An employer who tries to stop an employee from talking with others about alleged discrimination is violating Title VII rights, and the violation is “flagrant” not trivial. In this case, telling the ___ women who complained of harassment that they were not to tell others about the alleged harassment is enough to constitute a harm under Title VII. There does not have to be a separate adverse action.What about the EEOC's tag team partner, the NLRB? In a recent decision (Banner Health System (.pdf)), the NLRB took a similar position:
As the judge found, human resources consultant JoAnn Odell routinely asked employees making a complaint not to discuss the matter with their coworkers while the Respondent’s investigation was ongoing. The judge found that the Respondent’s maintenance and application of this prohibition did not violate Section 8(a)(1). We disagree.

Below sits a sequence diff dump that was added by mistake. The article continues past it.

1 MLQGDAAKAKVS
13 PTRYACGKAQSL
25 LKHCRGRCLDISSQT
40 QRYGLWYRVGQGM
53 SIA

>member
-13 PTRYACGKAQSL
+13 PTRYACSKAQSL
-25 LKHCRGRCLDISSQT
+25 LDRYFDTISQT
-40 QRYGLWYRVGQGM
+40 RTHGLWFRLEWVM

Under the Board's balancing test, it is the Respondent's responsibility to first determine whether in any give investigation witnesses need protection, evidence is in danger of being destroyed, testimony is in danger of being fabricated, and there is a need to prevent a cover up. Only if the Respondent determines that such a corruption of its investigation would likely occur without confidentiality is the Respondent then free to prohibit its employees from discussing these matters among themselves.As the NLRB notes, employers often have good reasons for wanting investigations to remain confidential. In those instances, the employer may prohibit employee discussions about the investigation (according to the NLRB at least). Whether the EEOC will adopt a similar position remains to be seen.
Other bloggers have also covered this new tag team: Jon Hyman here and Dan Schwartz here.